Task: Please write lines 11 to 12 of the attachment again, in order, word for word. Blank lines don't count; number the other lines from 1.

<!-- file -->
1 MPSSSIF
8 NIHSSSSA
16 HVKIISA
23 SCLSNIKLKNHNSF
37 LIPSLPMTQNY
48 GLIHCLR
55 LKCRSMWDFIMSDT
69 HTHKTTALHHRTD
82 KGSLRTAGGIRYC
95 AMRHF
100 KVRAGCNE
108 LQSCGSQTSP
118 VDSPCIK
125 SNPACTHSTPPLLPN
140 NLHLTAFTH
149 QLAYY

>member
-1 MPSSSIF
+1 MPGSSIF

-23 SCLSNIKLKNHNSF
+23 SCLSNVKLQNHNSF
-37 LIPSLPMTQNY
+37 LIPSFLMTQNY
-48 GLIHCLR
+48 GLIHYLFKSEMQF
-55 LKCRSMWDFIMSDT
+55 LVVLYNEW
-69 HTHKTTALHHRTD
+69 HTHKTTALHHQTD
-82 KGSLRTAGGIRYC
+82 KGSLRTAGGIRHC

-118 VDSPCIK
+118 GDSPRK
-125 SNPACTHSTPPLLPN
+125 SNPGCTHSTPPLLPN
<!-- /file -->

100 KVRAGCNE
108 LQSCGSQTSP